Let me off the grid! A journey toward artful, holistic living in the middle of Sin City...

A journey toward artful, holistic living in the middle of Sin City...

Monday, February 25, 2013

I Built a Greenhouse!

Yep, I did. It's 4' high, 5' wide and 10' long.  And it didn't take too long, either.  It would have taken less time if I'd followed the directions here but of course I had to modify things...

It's made with PVC pipe and plastic sheeting.  Pretty easy IF you know what you're doing, which I did not.  But I figured it out anyway.
I needed to make three of these hoops:
It's a really good idea NOT to knock over the can of primer and get purple gook all over the work area like I did.  Grrr.  It's also a good idea if you're modifying someone else's plans that you need to think things through completely, which I thought I did but obviously did not because when I put everything together, I hadn't reckoned on bracing the longer sides.  I did not take a picture of that small disaster, but trust me, it was not pretty.  Back to Home Depot for another length of pipe and then:
Ta-DA!!! Thank the gods for zip ties.  What a marvelous creation.

Then things got really exciting because the wind kicked up as I was trying to wrestle with the plastic sheeting...
This is as far as I got and then decided to quit because the wind wasn't going to.  The very next day I had at it again, and
Success!  It gets pretty toasty and my seedlings love it.  I bought an inexpensive thermometer to put in there and found I had to open the plastic a bit because it was 90 degrees inside after just a couple of hours!   It's not beautiful to look at, but it IS functional.

I wish I wasn't so dumb about building things. I'm sure it takes me twice as long just because I have no experience.  But I figure I learn something with every project, so perhaps in 10 years I'll be able to zip through stuff like a pro...

This post is linked to Homemade Mondays

Sunday, February 10, 2013

Freezing Cooked Grains

I love grains, but they take so long to cook that I don't make them often. I stopped in at Trader Joe's last week and got to taste their frozen grain side dish.  It was very good, but the package only contained two servings, cost $2.99 and came in a mylar-ish bag that I didn't want to have to throw away.  So, after some internet research, I discovered that you can freeze cooked grains and then either microwave or put them in a pan with a little water and heat and they're as good as freshly cooked.  Why should I pay that much money for so little (plus yucky packaging), when I could make lots myself  for little money and my own reusable packaging?  I stocked my freezer this weekend.  Here's what I did:

First, I cooked several different kinds of grain (separately, because of course they all had different cooking times),  I used barley, brown rice, red rice and red quinoa because that's what I had.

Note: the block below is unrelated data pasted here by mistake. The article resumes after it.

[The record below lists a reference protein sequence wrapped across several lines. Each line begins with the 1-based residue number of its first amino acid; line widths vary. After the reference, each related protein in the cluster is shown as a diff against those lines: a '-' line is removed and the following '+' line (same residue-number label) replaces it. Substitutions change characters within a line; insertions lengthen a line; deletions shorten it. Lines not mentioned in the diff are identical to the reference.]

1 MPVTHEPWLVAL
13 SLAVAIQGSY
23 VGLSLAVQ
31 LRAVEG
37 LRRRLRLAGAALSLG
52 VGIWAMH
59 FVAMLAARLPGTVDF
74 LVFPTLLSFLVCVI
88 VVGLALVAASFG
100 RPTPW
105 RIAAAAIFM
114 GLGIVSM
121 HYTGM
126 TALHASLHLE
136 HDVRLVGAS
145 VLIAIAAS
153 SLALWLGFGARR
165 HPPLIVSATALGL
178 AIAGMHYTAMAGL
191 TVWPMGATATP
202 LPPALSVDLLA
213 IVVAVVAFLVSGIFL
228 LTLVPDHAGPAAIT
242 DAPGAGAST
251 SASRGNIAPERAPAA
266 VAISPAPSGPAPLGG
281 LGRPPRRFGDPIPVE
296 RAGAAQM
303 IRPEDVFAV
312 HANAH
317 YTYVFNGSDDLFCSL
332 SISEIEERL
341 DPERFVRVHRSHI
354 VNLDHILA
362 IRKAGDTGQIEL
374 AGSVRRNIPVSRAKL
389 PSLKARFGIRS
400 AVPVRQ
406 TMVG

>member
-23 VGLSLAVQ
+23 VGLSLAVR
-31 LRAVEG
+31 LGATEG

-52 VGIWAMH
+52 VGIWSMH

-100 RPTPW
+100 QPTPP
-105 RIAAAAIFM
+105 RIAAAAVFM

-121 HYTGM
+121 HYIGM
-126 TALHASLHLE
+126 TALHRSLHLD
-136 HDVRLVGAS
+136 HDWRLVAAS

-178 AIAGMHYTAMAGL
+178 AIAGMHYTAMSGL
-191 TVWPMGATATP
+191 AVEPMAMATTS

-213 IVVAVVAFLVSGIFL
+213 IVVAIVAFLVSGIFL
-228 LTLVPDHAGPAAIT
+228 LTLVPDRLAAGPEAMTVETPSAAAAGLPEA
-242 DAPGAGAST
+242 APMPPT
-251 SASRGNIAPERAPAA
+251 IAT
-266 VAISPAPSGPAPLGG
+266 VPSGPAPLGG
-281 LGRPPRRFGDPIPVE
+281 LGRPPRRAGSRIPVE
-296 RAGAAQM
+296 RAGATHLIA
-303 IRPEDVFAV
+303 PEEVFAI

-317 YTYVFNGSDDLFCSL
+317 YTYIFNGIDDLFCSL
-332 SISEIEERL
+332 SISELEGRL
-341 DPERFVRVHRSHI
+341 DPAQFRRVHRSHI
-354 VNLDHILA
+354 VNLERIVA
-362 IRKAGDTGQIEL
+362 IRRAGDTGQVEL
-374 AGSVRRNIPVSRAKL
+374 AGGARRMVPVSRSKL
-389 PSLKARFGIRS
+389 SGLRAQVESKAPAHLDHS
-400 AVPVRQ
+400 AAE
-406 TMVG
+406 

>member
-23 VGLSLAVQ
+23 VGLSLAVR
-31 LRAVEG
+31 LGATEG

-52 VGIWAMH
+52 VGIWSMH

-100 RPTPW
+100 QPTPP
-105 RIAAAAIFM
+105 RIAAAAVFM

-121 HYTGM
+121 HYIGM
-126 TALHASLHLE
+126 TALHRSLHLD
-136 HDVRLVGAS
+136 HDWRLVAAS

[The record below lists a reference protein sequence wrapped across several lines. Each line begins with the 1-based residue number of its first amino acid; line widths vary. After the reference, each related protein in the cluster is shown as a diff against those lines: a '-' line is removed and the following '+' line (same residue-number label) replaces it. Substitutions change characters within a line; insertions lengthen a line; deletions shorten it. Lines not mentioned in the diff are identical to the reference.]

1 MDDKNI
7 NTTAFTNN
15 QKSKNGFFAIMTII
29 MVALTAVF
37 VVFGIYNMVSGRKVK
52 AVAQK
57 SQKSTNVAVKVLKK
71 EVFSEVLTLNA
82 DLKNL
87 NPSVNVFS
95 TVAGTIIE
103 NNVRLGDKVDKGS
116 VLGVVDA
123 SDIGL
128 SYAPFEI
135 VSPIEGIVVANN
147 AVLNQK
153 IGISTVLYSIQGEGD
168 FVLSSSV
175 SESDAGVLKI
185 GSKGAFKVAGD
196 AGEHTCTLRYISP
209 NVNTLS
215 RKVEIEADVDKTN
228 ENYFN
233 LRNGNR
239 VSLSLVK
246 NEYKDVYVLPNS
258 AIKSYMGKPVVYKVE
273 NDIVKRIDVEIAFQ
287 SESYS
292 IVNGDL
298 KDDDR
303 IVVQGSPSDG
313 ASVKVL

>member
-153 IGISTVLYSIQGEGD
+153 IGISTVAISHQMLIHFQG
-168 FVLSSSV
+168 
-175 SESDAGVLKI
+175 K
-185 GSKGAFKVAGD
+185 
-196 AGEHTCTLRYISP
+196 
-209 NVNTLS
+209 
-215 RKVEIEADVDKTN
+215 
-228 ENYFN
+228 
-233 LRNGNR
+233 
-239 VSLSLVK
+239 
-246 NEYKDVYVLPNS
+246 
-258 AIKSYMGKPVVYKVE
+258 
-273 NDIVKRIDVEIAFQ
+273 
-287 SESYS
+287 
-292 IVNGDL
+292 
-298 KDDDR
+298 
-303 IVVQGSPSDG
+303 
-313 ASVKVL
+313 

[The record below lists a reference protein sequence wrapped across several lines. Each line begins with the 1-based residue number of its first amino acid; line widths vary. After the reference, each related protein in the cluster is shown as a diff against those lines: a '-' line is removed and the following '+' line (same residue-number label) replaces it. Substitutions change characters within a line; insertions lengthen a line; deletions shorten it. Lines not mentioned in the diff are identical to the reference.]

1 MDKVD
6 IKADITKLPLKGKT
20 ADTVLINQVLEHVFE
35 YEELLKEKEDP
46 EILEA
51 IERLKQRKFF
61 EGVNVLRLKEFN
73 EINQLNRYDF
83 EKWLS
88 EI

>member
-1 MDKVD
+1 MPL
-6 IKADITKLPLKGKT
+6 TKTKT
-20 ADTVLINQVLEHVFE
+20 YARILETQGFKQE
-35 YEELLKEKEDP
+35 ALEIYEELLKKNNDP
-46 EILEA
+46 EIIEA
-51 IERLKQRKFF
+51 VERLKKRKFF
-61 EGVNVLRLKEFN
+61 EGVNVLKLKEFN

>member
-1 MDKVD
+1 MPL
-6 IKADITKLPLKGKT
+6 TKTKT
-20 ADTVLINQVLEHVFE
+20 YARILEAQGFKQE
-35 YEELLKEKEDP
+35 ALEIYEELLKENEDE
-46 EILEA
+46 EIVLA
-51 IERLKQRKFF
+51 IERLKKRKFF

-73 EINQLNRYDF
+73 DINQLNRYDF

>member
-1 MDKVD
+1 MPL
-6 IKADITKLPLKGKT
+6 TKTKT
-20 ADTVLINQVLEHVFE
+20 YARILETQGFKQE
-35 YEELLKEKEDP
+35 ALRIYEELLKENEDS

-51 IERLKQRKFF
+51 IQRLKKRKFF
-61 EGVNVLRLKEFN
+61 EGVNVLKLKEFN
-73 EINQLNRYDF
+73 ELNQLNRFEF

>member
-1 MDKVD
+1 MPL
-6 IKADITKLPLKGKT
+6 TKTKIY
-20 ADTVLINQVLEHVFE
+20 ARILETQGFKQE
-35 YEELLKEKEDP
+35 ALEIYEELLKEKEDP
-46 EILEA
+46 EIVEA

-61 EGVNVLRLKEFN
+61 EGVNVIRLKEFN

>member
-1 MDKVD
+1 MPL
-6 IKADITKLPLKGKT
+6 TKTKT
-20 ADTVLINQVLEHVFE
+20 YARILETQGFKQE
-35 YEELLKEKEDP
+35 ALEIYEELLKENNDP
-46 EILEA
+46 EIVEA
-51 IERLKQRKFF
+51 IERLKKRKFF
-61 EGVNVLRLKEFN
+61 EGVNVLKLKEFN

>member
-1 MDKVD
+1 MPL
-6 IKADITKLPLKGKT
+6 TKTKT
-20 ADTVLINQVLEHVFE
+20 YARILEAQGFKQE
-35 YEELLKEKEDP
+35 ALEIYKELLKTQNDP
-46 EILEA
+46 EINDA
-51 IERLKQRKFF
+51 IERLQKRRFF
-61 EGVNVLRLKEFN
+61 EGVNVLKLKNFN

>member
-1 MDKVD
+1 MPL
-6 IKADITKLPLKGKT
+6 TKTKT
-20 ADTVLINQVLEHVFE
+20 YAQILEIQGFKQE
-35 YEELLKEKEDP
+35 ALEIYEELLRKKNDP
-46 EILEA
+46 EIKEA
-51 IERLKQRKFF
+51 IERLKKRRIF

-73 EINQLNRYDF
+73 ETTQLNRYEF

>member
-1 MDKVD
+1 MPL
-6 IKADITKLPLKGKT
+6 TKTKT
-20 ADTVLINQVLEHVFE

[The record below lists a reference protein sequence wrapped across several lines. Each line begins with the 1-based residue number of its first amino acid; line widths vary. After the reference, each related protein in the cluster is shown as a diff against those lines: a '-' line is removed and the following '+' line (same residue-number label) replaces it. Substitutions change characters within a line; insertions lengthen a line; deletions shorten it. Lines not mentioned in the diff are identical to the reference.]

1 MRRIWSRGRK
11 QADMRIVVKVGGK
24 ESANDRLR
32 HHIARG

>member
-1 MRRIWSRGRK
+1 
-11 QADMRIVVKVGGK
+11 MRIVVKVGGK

I lightly greased my cupcake pans with coconut oil and packed each cup with the grain mixture.  I pressed it in with the bottom of a measuring cup so the grains would stick together.
Then I put them into the freezer.  Once they were frozen, I flipped the pans over onto a cookie sheet and popped the grain "cakes" out.
Put those little guys into a freezer bag and now I have individual serving sizes that I can pull out and heat whenever I need them. I love finding frugal ways of getting what I want!

This post has been linked to Homemade Mondays

Monday, February 4, 2013

Balsamic Pomegranate Green Beans

I discovered this marvelous recipe on of all places!  We were blessed with green beans from the co-op this weekend and I was so pleased with how quickly this comes together.

Balsamic Pomegranate Green Beans

1 lb. fresh green beans, trimmed
1/3 c. balsamic vinegar
2 T. olive oil
¼ c. fresh pomegranate seeds
¼ c. crumbled feta cheese
2 T. chopped walnuts

Bring a medium pot of salt water to a boil. Add the beans and cook until bright green and tender, but not soft, about 4-5 minutes. Drain the beans in a colander. Quickly rinse the beans under cold running water and set aside.
Heat the balsamic vinegar in a non-stick sauté pan on medium high heat for 2 minutes.  The sauce should be the consistency of thick syrup. Whisk in the olive oil, and remove the pan from heat.
Transfer the beans from the colander to a large serving tray. Evenly sprinkle the beans with pomegranate seeds, feta cheese and the walnuts.  Drizzle the reduced vinegar all over the beans.  Serve it forth!

This post is linked to: Homemade Mondays

Saturday, February 2, 2013

Blessed Imbolc!

Bride's Bed 2013
May 2013 be fertile ground for all our endeavors.

Here is a recipe I like to make on Imbolc mornings (in fact, they are in the oven this moment):

The Best Scones (from the book Candlemas by Amber K)

2 c flour
3 t baking powder
1/2 t salt
2 T sugar
1/4 c butter
3/4 c milk
1 beaten egg

Preheat oven to 400 degrees.  Mix dry ingredients. Cut in butter. Mix in milk and eggs. On floured board, pat into a 1" thick circle and transfer to a baking sheet. (Or, if you're lazy like me, because it's too much of a hassle to drag out the bread board from the bottom of the cupboard, sprinkle flour on top of the dough and on your hands, scoop the dough out in one big mass and flip the floured side onto the baking sheet.  Gently pat it into the circle with floured hands.  There.  Wasn't that easier?  And you don't have to clean up the bread board or mess with trying to move a big circle of pliable dough.) Cut into 8 wedges but don't separate. Bake 25 minutes. Serve with butter, jam and clotted cream.

Later today? Candlemaking. Have a wonderful day!